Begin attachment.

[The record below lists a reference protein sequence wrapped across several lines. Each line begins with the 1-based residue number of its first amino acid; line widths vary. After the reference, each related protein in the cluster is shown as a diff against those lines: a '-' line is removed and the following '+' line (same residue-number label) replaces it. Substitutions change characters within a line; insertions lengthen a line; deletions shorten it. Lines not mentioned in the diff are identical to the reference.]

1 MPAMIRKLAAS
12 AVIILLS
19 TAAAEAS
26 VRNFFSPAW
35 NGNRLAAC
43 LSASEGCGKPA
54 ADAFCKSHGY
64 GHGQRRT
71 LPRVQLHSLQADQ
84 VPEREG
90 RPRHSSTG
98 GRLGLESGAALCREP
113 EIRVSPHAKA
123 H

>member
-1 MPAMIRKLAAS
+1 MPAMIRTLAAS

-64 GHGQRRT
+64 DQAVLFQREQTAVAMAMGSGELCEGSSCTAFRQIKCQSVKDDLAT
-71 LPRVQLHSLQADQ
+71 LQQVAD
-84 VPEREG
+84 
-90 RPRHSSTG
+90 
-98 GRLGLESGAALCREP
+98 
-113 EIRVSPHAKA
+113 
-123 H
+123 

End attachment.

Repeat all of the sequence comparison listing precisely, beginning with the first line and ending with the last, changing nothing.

[The record below lists a reference protein sequence wrapped across several lines. Each line begins with the 1-based residue number of its first amino acid; line widths vary. After the reference, each related protein in the cluster is shown as a diff against those lines: a '-' line is removed and the following '+' line (same residue-number label) replaces it. Substitutions change characters within a line; insertions lengthen a line; deletions shorten it. Lines not mentioned in the diff are identical to the reference.]

1 MPAMIRKLAAS
12 AVIILLS
19 TAAAEAS
26 VRNFFSPAW
35 NGNRLAAC
43 LSASEGCGKPA
54 ADAFCKSHGY
64 GHGQRRT
71 LPRVQLHSLQADQ
84 VPEREG
90 RPRHSSTG
98 GRLGLESGAALCREP
113 EIRVSPHAKA
123 H

>member
-1 MPAMIRKLAAS
+1 MPAMIRTLAAS

-64 GHGQRRT
+64 DQAVLFQREQTAVAMAMGSGELCEGSSCTAFRQIKCQSVKDDLAT
-71 LPRVQLHSLQADQ
+71 LQQVAD
-84 VPEREG
+84 
-90 RPRHSSTG
+90 
-98 GRLGLESGAALCREP
+98 
-113 EIRVSPHAKA
+113 
-123 H
+123 